What Is A Green Computer? An Introduction To Green Computing
A green computer, green computing technology, or green IT system is one where the
entire process from design, manufacture, use, and disposal involves as little environmental impact as possible
An Introduction To Green Computing
A green computer or green IT system is one where the design, manufacture, use, and
disposal involves as little environmental impact as possible. This means that a green initiative is taken in
consideration of all aspects of a computer’s life, from design to disposal.
In the design aspect, a green computer is created to operate without a negative environmental impact. Such design
includes everything from materials and components to how the computer utilizes its power supply. These days, many
desktop and laptop computers are manufactured with a sleep or hibernate mode that allows them to power down when
inactive and, therefore, save on energy impact.
A green computer will also take into account how it impacts the environment during its use. One way to reduce a
green computer’s usage impact is to extend its longevity. The longer a computer can last, the less impact it will
have on the environment because disposal, normally the most significant green influence of the computer’s cycle,
will be extended that much longer. To increase a computer’s longevity, one should look for upgrades and modularity.
For example, building a brand new computer has a much larger environmental effect than building a new RAM module
for replacement in that computer.
Virtualization of computers is helping to make large strides in green computing technology. Through the method of virtualization, it is now
possible to operate two or more computers on the physical hardware of a single computer. In this manner, you
could create the ultimate green computer; one that exists logically, but not physically. The logical units
access all the material components of the physical computer, but have no physical structure themselves. This
means that the environmental impact of logical computers is virtually eliminated. The perfect green computer,
therefore, may lie in virtual green computing.
Terminal servers can also be used to create a greener computer. When using a terminal server, you are centrally
connected to a terminal where all the computing is carried out. The operating system is experienced by the end user
on the terminal. These terminals can be matched up to thin clients who depend on the server to do most of their
computing. This kind of green computer can use as little as one eighth of the energy of a conventional
Some of the world's leading companies that engage in green computing by researching green technology, developing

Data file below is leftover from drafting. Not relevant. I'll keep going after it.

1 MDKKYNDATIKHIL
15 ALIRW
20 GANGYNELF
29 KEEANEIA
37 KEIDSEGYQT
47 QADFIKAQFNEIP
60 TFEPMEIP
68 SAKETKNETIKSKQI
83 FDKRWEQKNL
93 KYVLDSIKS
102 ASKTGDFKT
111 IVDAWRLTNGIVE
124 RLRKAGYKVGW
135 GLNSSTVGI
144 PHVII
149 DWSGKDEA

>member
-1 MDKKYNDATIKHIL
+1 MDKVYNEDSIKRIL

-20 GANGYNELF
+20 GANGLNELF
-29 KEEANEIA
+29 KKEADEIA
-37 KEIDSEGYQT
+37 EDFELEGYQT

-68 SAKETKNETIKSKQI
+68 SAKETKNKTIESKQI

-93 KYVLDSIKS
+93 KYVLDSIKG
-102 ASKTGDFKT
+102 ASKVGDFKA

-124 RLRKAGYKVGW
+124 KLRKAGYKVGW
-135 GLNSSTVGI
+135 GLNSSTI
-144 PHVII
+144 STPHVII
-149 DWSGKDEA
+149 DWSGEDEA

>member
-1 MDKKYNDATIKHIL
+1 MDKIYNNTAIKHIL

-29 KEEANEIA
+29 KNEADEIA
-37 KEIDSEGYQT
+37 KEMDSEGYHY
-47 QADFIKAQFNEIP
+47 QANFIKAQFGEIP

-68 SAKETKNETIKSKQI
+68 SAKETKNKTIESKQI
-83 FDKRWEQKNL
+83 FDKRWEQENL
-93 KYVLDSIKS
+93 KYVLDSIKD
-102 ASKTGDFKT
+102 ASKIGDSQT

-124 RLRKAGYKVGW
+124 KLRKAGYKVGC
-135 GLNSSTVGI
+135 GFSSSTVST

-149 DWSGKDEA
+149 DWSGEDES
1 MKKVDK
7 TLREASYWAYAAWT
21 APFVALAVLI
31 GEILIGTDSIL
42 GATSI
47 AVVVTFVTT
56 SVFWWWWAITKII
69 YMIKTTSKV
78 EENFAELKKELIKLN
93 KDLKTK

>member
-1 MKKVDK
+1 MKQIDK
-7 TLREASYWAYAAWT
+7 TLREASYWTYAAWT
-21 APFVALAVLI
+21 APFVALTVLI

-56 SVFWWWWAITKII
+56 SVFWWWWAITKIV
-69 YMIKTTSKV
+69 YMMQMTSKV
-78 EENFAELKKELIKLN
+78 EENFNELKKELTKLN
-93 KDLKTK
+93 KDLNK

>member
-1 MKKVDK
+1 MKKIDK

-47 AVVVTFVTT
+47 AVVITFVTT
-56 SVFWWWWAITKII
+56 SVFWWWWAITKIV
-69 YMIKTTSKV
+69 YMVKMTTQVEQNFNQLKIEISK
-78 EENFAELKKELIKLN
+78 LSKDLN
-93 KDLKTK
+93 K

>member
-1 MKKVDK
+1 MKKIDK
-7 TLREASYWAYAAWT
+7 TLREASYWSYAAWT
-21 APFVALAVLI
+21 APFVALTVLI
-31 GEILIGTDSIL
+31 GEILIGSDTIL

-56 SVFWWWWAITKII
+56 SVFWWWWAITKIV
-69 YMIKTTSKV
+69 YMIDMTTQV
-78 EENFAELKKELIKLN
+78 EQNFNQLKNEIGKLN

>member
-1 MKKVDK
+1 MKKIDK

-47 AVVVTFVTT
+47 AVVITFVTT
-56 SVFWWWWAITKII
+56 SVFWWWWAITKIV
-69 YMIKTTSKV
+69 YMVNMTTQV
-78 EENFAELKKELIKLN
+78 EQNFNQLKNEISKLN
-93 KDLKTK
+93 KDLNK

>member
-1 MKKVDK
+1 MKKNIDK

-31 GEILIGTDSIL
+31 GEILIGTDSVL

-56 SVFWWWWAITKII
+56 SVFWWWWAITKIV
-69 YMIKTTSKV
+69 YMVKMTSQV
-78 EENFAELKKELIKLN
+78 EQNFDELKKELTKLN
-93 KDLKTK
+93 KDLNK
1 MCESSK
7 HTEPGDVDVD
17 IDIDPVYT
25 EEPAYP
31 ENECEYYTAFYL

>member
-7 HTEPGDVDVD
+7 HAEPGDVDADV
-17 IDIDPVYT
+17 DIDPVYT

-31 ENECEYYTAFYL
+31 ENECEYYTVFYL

energy efficient products, using sustainable materials, offering recycling programs, and marketing a greener look
and feel, include well-known brands such as:
For more information about which companies rank as the greenest in the world, check out
Greenpeace's Guide To Greener Electronics. The guide ranks the 18 top
manufacturers of personal computers, mobile phones, TVs and games consoles according to their policies on toxic
chemicals, recycling and climate change.
One of the main challenges to successful green computing is disposal. Many computers contain
harmful elements such as lead, mercury, and others. Safely recycling computer equipment has become of more and more
concern in recent years. It is a good idea to consider donating your old PC to a charity or having it re-purposed
for use in some other capacity.
Many times components from outdated computers can be salvaged through recycling centers. Perhaps, you can give your
old computer away to someone who doesn’t have one and would be happy for your used unit.
So, now you know that green computing can be created in many ways. Everything from your existing computer, with
modularity and upgrades, to virtual computers that exist only in logic, can become a green computer.
Green Home Computing For
Dummies - Learn how to assess your technology's green
factor and make small changes with big impact. You'll also
find tips for using technology in green ways and advice on
getting rid of old devices in an environmentally friendly
way. Learn what to buy, when to upgrade, where to find green
ideas, how to recycle technology responsibly and much
Are you running a green computer? You might think that a computer doesn't take much power. It's
just a little box. You might be surprised to learn that a desktop PC consumes 200 to 400 watts of power. Add a
30-inch monitor, and you add another 750 watts. A refrigerator only consumes around 725 watts. Surprised? Running a
green computer isn't just about power consumption. The EPA warns consumers that the short lifespan of the average
computer combined with the toxic chemicals used to construct parts means that the toxic effects of computer
disposal are extremely high.
80 Plus Power Supplies
The first way to run a green computer is to look for an 80 Plus compliant power supply. These
power supplies deliver only the power required to run. For example, if you have a 600-watt power supply but your
computer requires only 250 watts to function, an 80 Plus power supply will provide 250 watts.